It had been a cold night, and the morning air was crisp with the threat of snow, but Will called everyone out as usual for work, expecting to see men and women taking up whatever tools they needed to build the palisade. So far the Indians had not attacked, but Will had lookouts on the watch day and night, for the threat remained. Their first priority must be protection. The construction of the palisade was dog-wearying work, but urgent and necessary. As he bent to pick up his axe, a deposition of perhaps twenty of the newly arrived men approached Will, and pushed a reluctant spokesman forward. Will stood up straight and looked at them all wondering what this was about, and then focused on the spokesman. .
‘You have something to say, Master Pitt?’
‘We do not work today, Governor,’ William Pitt said.
Will raised his brows. ‘Why not?’ ‘’Tis Christmas day. We do not work on Christmas day. ’Tis a matter of conscience.’
Will glared at them. ‘A matter of conscience, is it?’
He found himself torn between a desperate need to get the palisade finished for security reasons, and the necessity of allowing other men to worship God as their consciences dictated.
Fairness to their consciences won. After all, he could not force a man to act in a way contrary to his religion, for he had suffered that himself. Still he didn’t like it, for he had a loathing for Christmas which he viewed as pagan idolatry, part of the false religion he had come to New England to avoid. It underscored the fact that he had men here who were not of the Separatist persuasion, Weston’s men. He said curtly:
‘Well then, Master Pitt, in that case I will spare you until you are better informed.’
‘Thank you, Governor.’
The men departed into their homes and Will marched the rest out to work. ‘Christmas!’ he said with loathing.
‘You should make allowances for ignorance, brother,’ Sam Fuller said in his gentle manner. ‘You know how misled people are.’
‘Well I’ll not have pagan idolatry here,’ Will fumed.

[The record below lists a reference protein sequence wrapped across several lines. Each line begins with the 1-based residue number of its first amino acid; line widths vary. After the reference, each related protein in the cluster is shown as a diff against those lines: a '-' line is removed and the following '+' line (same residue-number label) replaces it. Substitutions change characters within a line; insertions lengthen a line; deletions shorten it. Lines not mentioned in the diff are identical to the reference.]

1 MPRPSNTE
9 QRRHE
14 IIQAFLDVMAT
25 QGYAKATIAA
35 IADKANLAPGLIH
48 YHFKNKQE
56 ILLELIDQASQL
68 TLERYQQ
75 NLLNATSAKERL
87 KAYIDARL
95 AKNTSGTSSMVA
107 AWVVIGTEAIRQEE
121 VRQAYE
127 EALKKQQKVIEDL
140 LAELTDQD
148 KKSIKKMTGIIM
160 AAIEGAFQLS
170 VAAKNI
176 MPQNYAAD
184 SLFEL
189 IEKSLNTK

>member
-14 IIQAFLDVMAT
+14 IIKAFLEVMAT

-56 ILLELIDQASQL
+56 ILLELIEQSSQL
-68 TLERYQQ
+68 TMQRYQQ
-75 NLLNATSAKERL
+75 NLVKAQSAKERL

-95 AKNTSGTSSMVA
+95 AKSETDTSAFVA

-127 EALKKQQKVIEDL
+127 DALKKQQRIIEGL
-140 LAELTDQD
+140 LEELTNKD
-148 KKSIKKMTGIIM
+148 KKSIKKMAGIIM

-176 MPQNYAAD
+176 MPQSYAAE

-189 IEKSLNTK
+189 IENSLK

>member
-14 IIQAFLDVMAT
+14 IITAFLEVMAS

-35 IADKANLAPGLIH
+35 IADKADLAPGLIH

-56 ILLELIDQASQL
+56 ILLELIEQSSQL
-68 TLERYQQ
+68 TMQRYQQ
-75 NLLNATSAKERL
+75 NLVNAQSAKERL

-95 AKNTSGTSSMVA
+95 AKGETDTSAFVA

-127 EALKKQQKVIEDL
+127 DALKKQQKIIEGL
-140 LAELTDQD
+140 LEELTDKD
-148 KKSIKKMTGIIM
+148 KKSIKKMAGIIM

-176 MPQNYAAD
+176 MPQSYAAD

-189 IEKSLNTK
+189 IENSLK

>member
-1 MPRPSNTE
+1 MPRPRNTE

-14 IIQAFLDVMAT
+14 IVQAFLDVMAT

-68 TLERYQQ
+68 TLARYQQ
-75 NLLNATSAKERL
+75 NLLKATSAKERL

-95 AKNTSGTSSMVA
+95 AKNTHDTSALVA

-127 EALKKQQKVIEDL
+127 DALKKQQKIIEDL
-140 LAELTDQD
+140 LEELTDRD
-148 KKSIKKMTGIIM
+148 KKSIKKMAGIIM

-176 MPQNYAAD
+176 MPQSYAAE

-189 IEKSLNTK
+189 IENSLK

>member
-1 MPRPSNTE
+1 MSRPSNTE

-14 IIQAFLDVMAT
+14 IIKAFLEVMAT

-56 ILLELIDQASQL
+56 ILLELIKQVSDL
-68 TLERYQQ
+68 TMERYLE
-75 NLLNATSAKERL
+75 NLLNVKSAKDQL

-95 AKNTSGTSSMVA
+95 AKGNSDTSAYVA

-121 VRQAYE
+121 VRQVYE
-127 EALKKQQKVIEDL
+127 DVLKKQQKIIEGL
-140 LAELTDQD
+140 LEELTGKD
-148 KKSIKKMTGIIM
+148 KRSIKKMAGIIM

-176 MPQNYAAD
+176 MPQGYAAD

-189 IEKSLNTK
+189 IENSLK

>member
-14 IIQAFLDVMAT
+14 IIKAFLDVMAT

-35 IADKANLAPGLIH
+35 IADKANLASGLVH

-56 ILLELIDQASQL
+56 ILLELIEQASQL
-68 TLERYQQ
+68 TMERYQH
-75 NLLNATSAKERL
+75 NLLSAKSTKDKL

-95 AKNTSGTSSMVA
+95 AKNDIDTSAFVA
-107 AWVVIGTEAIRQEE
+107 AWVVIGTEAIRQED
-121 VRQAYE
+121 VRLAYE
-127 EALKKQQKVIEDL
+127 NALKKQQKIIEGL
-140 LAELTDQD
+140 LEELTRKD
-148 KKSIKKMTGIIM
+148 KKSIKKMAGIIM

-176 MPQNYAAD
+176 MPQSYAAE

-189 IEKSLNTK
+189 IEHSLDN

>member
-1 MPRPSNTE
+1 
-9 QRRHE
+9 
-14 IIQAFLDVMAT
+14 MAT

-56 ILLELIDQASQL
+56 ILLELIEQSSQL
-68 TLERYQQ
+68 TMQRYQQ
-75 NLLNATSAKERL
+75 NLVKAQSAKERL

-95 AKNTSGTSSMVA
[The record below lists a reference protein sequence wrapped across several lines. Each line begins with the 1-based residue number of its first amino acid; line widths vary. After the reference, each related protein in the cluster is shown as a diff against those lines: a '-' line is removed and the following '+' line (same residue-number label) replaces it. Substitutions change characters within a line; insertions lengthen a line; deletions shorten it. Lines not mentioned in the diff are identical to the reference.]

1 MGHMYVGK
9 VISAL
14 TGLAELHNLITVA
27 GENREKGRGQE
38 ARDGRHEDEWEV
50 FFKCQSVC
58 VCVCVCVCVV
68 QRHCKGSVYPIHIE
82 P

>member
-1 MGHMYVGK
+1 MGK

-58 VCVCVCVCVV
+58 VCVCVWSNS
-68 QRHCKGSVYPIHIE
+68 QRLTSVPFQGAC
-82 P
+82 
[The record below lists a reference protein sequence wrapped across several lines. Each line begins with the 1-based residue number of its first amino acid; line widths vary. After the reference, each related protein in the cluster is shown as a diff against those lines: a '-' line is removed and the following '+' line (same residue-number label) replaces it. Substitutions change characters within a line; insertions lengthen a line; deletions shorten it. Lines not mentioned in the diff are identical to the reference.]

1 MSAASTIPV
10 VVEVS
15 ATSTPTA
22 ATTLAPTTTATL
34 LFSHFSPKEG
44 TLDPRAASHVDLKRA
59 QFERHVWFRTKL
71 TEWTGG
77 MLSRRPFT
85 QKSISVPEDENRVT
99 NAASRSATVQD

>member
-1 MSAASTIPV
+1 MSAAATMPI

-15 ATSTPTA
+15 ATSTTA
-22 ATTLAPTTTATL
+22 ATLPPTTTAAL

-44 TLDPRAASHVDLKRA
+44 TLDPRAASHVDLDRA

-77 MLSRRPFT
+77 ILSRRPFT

‘Then the sooner they are better educated, the better,’ Brewster said on his other side, his manner deliberately calm to take the heat out of Will’s anger. ‘But you cannot force men to conform.’
‘I know that,’ Will snapped.
They came back later to the plantation after the morning’s work. Hard work, and fresh air had cooled Will’s anger, but as he walked in the gate, he stopped. ‘What is this?’ he demanded awfully.
The men who had begged off because of their religious holiday, were in the street, playing ninepins, pitching the bar, or stool-ball. They looked up at the sound of Will’s voice. Furious, Will strode forward and grabbed the skittles, the balls, the bats, and tucked them all under his arm. The men looked at him, amazed.
‘It is a matter against my conscience that you should play while others work!’ he told them roundly. ‘If you make the keeping of Christmas a matter of devotion, then do it in your houses. But there shall be no gaming or revelry in the streets. It is not fitting devotion!’
William Pitt looked at the others, and then without a word they turned around and went back into their houses.
‘Christmas!’ Will said again as his fury subsided. ‘A licence to shirk one’s duties!’
(Quote from: Tidman, Evelyn. ONE SMALL CANDLE, The Story of William Bradford and the Pilgrim Fathers, Kindle Edition.
body text here ...